When the air we breath in is very cold it can constrict the lungs, by practicing our pranayama and breathing in and out through the nose we are warming the air and helping our lung function. Breathing in and out through the nose is also a good way to swirl and filter the aid that we breath.

The benefits of sweating during a strong, yoga practice include cleansing the pores, maintaining skin hydration and suppleness. Working the body hard will also increase cardiovascular and respiratory function, helping to maintain a healthy body weight.

The yogic practice of surya namaskar (sun salutations) can elevate the mood, increase energy levels, and rebalance the circadian rhythms. Practicing yoga asana that contribute to creating a relax and digest state in the body, reducing cortisol and destressing, is the best boost we can give to our immune system to help keep us healthy throughout the winter.

Why is Autumn a good time to do yoga?

Autumn officially began on 22 September with the Autumnal Equinox. Although it is a beautiful and sunny day as I write this, there is the beginning of a chill in the air and the evenings are becoming darker much earlier.

Autumn brings an increase in VATA energy, which can make us feel anxious and unsettled, the amount of VATA can overwhelm us and lead to us feeling out of balance. In order to combat the chaotic VATA energy, there are many things you can do to help. While we cannot change the season or the VATA energy circulating at this time of year we can do things to ground, settle and calm our bodies.

Keep a regular schedule, enjoy your yoga practice at the same time every day/week.

Our diet should move to include lots of root vegetables, warm soups, ginger, cardamom and cinnamon teas will warm the body and aid digestion.

The lungs and large intestines are the two organs associated with Autumn. Yoga poses to focus on these organs will be included in our classes throughout October- Twists, Side Stretches, Bridge Pose, Warrior I, Warrior II and Sun Salutations to warm the body.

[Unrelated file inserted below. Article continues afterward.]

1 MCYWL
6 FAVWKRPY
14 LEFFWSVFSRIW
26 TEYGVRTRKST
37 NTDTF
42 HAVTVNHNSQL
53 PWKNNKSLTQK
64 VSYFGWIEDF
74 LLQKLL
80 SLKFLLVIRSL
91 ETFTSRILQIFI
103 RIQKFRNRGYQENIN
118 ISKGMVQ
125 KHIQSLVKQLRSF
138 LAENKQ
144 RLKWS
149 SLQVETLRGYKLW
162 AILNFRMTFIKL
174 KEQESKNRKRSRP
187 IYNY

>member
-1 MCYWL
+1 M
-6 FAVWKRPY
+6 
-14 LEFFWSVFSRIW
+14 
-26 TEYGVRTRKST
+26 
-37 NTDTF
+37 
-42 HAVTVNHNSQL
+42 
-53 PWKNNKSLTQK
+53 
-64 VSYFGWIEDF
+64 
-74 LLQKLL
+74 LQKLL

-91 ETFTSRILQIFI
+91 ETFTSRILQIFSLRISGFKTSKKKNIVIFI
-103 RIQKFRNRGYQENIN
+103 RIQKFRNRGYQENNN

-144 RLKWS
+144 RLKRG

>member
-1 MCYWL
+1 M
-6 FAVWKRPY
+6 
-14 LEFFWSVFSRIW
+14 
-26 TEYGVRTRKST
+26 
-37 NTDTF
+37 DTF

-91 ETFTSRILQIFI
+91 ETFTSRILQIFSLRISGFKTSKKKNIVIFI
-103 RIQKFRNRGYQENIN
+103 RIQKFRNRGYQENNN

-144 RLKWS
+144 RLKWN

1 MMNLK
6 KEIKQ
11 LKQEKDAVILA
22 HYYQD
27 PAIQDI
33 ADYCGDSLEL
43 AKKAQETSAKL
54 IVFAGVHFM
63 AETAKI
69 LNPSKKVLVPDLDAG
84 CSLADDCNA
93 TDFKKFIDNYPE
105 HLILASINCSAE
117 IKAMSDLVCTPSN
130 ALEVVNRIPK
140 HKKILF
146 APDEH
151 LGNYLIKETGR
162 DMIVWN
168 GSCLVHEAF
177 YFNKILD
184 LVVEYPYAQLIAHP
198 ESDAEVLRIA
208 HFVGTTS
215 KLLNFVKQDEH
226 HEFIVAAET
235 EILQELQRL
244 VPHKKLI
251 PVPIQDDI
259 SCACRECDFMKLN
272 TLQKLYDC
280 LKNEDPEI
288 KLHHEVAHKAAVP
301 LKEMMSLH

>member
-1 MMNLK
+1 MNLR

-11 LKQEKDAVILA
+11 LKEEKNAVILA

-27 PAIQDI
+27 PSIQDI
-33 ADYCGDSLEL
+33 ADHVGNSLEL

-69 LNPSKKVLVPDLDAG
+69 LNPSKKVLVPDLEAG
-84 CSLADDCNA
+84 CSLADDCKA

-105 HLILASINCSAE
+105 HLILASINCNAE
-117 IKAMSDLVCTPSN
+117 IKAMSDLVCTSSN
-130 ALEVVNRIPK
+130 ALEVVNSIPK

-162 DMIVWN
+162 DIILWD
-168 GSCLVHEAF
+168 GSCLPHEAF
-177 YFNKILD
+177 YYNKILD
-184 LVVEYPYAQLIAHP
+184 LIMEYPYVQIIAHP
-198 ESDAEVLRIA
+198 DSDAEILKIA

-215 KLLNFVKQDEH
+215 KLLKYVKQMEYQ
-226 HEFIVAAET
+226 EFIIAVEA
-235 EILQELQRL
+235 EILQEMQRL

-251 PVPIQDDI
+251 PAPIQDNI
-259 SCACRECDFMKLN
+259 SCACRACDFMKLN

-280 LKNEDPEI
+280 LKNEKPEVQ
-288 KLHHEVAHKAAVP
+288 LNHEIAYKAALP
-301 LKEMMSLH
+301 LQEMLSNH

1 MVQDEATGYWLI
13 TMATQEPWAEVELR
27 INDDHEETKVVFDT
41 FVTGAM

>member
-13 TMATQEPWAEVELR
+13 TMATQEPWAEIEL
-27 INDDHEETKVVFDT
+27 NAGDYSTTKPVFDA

After our practice we will enjoy a long Savasana to stabilise the moving VATA energy.

Book now to join us for our Autumn themed October classes.

Starting Physical Yoga Practice

The toughest step to make is the first one. If you’re hesitating about giving yoga a try, remember everyone is a beginner at some point.

There are many misconceptions about physical yoga practice, here are three.

  • “You have to be flexible” – No you don’t, over time your body will become more flexible but you don’t need to be able to touch your toes to start with.
  • “It’s for women” – interesting assumption, as yoga was designed in India 5,000 year ago exclusively for men and elite athletes in many sports, practice yoga as part of their training regime.
  • “Yoga is not challenging” – yoga will keep your physical body strong flexible and balanced, but also by training your mind to stay present it is going to improve your overall well being, helping with improved concentration, better sleep habits and reduced stress and anxiety.

Once you feel ready for a physical yoga practice start mindfully. There is no need to jump into complex poses and try to be a new ‘bendy’ person. Find a beginners class and start to learn the basics and whether its Shavasana, Downward-facing dog, Mountain or Childs pose, focus on:

  • pressing your hands or feet into the floor
  • lengthening your spine
  • relaxing your hips

If you remember these three basic rules you will absolutely be working with yoga poses as well as even the most dedicated practitioner.

Look forward to seeing you on the mat.

Beginners Yoga Tips (2)

Breathwork or breath control is one of the foundations of yoga. The Sanskrit term you will often hear for the practice of breathing exercises in yoga, is Pranayama (‘Prana’ -life force/energy, Yama – restrain). These breathing exercises have the ability to quickly increase our energy, release stress, improve our mental clarity, and physical health. There are many breath exercises you will learn on your yoga journey, they will involve breathing through the nostrils in a specific pattern of inhalation, breath retention, exhalation. Some common yoga breathing exercises include Ujjayi breathing, Bhramari pranayama, and Nadi Shodhan pranayama (alternate nostril breathing). While the breathing exercises themselves are valuable the most important thing as a beginner is to learn to become aware of the breath.

Exercise – Simply start to notice your inhale and exhale, take time throughout your day even just one minute to stop, notice how you are feeling and become aware of how you are breathing. Just this one simple exercise can reduce stress, improve sleep and make you more present and aware.

Stillness- Most of us find it very challenging to sit still. Take a moment to think about your usual day, even when you are chilling out, and relaxing most of us are not still. Are your hands still busy scrolling your phone, feet tapping, mind wandering to the past or the future? Much of the time all of this is happening at once!

Exercise – The next time you are waiting in line, sat as a passenger in a car, on the bus, relaxing in front of the TV, notice the temptation to take out your phone for distraction. Try to observe the urge rather than immediately give into it.